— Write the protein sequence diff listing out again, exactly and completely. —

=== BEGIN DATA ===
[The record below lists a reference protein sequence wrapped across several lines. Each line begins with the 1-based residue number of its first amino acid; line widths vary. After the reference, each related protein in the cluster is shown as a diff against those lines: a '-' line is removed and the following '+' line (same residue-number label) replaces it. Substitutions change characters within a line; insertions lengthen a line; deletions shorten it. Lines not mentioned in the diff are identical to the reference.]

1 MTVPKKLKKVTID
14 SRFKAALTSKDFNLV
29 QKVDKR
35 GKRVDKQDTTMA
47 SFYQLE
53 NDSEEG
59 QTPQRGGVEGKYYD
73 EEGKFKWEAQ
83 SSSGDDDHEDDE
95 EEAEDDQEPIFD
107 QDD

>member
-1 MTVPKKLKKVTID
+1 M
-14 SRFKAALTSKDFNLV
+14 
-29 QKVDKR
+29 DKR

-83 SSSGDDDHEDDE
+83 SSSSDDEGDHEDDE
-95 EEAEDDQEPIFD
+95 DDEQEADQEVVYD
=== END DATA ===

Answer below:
[The record below lists a reference protein sequence wrapped across several lines. Each line begins with the 1-based residue number of its first amino acid; line widths vary. After the reference, each related protein in the cluster is shown as a diff against those lines: a '-' line is removed and the following '+' line (same residue-number label) replaces it. Substitutions change characters within a line; insertions lengthen a line; deletions shorten it. Lines not mentioned in the diff are identical to the reference.]

1 MTVPKKLKKVTID
14 SRFKAALTSKDFNLV
29 QKVDKR
35 GKRVDKQDTTMA
47 SFYQLE
53 NDSEEG
59 QTPQRGGVEGKYYD
73 EEGKFKWEAQ
83 SSSGDDDHEDDE
95 EEAEDDQEPIFD
107 QDD

>member
-1 MTVPKKLKKVTID
+1 M
-14 SRFKAALTSKDFNLV
+14 
-29 QKVDKR
+29 DKR

-83 SSSGDDDHEDDE
+83 SSSSDDEGDHEDDE
-95 EEAEDDQEPIFD
+95 DDEQEADQEVVYD